The official Intel Graphics Twitter account shared some interesting photos on Friday afternoon. Three pictures were initially shared, a close-up shot of an unnamed processor - both the heatspreader and connector side, and photos of Jim Keller and Raja Koduri at a production facility wearing masks wrong (not covering nose and over a bushy beard, respectively). The Intel exec pictures have since been pruned from the post but probably more importantly, it has been clarified what the processor under the spotlight actually is.
Alongside the above photo Intel Graphics wrote "Silicon bring-up with many tens of billions of transistors needs surgical teamwork of various engineering functions. With only remote access to labs spread worldwide, this was deemed impossible, until now. #NoTransistorLeftBehind #JoinTheOdyssey". On the same day, Friday, Intel Graphics boss Raja Koduri retweeted the image saying "The 'baap of all' is back, battle-fielding and b-floating".
Koduri's comment caused a flurry of speculations, even that the processor pictured was an 'RTX 3080 Ti beater'. Thankfully the Intel exec came back to Twitter to clear things up a bit, and to help manage expectations.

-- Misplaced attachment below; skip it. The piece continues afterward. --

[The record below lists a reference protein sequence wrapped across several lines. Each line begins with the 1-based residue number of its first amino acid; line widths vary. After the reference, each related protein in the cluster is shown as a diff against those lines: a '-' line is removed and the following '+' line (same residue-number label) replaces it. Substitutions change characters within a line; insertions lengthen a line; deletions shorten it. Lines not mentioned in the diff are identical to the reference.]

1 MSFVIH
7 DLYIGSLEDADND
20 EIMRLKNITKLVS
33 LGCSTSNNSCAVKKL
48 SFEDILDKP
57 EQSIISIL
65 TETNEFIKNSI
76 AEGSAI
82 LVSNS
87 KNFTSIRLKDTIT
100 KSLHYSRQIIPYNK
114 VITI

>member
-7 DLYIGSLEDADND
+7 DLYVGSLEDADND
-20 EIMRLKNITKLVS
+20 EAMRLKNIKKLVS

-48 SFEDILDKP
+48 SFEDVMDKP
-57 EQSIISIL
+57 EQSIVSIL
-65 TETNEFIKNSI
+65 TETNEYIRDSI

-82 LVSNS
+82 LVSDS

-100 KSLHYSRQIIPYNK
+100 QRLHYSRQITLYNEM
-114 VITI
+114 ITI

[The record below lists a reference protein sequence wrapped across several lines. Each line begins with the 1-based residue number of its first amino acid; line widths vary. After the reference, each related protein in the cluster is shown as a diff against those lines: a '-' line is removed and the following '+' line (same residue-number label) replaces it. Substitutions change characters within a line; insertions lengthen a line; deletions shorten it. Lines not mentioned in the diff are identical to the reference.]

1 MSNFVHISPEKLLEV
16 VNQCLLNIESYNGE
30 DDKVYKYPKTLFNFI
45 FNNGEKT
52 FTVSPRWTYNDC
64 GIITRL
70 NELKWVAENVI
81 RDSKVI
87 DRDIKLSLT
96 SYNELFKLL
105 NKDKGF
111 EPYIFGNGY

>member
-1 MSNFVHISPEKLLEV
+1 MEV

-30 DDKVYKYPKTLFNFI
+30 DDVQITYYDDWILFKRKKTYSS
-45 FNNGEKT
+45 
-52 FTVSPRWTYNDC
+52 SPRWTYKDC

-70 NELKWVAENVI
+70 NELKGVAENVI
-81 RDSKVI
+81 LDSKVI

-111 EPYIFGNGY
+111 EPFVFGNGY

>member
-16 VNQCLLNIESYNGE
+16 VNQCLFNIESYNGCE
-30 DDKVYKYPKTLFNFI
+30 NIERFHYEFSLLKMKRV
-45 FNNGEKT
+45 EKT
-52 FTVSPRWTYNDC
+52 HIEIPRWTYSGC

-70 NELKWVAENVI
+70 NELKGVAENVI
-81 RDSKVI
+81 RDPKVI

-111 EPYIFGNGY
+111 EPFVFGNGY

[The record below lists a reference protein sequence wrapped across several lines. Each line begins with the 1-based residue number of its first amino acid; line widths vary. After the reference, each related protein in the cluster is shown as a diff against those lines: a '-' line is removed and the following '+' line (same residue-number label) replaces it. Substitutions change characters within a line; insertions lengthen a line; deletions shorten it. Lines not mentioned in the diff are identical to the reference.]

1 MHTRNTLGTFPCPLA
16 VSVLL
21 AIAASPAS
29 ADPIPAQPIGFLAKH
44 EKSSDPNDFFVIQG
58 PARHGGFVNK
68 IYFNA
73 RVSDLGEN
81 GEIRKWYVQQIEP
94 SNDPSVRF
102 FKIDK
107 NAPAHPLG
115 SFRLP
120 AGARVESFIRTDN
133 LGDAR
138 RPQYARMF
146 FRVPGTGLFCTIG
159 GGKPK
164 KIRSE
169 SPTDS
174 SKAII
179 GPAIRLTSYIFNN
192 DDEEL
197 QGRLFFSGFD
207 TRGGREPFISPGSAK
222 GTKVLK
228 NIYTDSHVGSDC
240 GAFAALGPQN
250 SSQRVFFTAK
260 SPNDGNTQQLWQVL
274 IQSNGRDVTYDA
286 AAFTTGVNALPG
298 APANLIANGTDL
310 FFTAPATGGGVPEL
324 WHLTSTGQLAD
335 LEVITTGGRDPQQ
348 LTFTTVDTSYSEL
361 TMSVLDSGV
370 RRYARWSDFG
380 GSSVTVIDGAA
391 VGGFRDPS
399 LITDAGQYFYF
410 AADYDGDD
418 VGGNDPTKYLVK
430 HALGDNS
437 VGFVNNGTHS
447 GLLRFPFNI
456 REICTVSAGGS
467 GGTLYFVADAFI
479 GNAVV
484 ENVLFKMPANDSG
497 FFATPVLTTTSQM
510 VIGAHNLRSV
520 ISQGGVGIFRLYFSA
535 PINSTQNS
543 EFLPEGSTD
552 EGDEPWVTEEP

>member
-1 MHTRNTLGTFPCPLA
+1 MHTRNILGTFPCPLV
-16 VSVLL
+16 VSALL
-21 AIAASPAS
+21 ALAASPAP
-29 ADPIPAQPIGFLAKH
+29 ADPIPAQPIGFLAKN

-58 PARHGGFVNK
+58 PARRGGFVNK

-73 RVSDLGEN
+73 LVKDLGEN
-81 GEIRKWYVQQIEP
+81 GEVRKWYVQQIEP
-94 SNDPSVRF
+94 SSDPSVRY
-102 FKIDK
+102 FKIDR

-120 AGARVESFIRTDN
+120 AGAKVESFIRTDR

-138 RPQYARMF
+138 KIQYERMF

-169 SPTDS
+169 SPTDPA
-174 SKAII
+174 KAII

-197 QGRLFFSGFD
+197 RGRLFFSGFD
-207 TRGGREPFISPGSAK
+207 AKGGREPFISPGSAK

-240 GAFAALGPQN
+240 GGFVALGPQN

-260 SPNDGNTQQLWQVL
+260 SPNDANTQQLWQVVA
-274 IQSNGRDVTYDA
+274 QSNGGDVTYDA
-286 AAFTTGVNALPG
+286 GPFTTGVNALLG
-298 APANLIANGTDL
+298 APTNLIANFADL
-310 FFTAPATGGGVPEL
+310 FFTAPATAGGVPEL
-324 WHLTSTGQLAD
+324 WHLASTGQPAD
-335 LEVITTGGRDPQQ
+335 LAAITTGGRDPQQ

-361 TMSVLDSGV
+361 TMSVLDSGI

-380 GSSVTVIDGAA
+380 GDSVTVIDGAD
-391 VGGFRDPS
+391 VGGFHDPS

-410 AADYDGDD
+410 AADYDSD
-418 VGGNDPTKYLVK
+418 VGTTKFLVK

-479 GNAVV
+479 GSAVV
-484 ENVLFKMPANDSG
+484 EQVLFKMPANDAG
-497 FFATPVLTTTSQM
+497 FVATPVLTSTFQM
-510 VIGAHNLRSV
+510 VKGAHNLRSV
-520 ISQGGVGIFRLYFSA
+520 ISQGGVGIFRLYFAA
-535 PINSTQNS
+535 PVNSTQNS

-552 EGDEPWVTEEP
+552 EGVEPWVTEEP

The chip pictured was an Xe-HP processor which is a data centre targeted GPU, explained Koduri. Similarly, the Ponte Vecchio GPU (detailed at SC'19), is an Xe-HPC processor. Koduri explained that Intel is looking to provide an "incredible computing solution range from edge to cloud to keep up with the data we are generating in real-time".
Later on Koduri added that the gamer / consumer line of Xe GPUs was addressed by information shared at CES 2020, back in January. The Intel Graphics boss went on to say that "Our current focus is very much around unsolved user problems in PC Graphics - particularly in integrated graphics and segments immediately above that reach 100’s of millions of gamers every year," which does indeed sound like a worthy quest.
The next consumer Xe GPUs that materialise are likely to be the Xe-LP architecture integrated GPUs in 10nm Tiger Lake processors. As recently as last month, Intel asserted that Tiger Lake CPUs would be available this summer and that it had enjoyed a lot more design wins for TGL than ICL.